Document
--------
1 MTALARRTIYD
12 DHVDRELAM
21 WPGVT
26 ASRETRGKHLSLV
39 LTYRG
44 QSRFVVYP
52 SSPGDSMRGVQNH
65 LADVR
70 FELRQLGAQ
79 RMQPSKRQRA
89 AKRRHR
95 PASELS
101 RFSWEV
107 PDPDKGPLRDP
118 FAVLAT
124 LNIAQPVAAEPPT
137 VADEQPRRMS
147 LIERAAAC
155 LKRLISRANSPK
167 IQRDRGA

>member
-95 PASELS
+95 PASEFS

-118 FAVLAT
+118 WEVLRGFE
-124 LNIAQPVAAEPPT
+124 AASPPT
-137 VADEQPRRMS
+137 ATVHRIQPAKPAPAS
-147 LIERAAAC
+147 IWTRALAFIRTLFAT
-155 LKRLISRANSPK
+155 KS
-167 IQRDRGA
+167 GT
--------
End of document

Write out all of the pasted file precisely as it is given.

1 MTALARRTIYD
12 DHVDRELAM
21 WPGVT
26 ASRETRGKHLSLV
39 LTYRG
44 QSRFVVYP
52 SSPGDSMRGVQNH
65 LADVR
70 FELRQLGAQ
79 RMQPSKRQRA
89 AKRRHR
95 PASELS
101 RFSWEV
107 PDPDKGPLRDP
118 FAVLAT
124 LNIAQPVAAEPPT
137 VADEQPRRMS
147 LIERAAAC
155 LKRLISRANSPK
167 IQRDRGA

>member
-95 PASELS
+95 PASEFS

-118 FAVLAT
+118 WEVLRGFE
-124 LNIAQPVAAEPPT
+124 AASPPT
-137 VADEQPRRMS
+137 ATVHRIQPAKPAPAS
-147 LIERAAAC
+147 IWTRALAFIRTLFAT
-155 LKRLISRANSPK
+155 KS
-167 IQRDRGA
+167 GT